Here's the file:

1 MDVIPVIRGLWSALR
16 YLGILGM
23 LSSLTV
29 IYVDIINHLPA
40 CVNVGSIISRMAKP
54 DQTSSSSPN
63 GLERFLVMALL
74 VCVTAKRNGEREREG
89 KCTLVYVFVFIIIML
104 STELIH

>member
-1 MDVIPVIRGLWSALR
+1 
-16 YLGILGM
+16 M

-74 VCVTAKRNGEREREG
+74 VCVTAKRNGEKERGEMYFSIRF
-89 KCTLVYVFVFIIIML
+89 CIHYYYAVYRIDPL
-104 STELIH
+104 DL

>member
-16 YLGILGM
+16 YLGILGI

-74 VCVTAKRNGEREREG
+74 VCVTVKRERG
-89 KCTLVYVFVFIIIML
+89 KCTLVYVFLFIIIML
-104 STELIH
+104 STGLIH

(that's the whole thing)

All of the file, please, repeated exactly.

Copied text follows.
1 MDVIPVIRGLWSALR
16 YLGILGM
23 LSSLTV
29 IYVDIINHLPA
40 CVNVGSIISRMAKP
54 DQTSSSSPN
63 GLERFLVMALL
74 VCVTAKRNGEREREG
89 KCTLVYVFVFIIIML
104 STELIH

>member
-1 MDVIPVIRGLWSALR
+1 
-16 YLGILGM
+16 M

-74 VCVTAKRNGEREREG
+74 VCVTAKRNGEKERGEMYFSIRF
-89 KCTLVYVFVFIIIML
+89 CIHYYYAVYRIDPL
-104 STELIH
+104 DL

>member
-16 YLGILGM
+16 YLGILGI

-74 VCVTAKRNGEREREG
+74 VCVTVKRERG
-89 KCTLVYVFVFIIIML
+89 KCTLVYVFLFIIIML
-104 STELIH
+104 STGLIH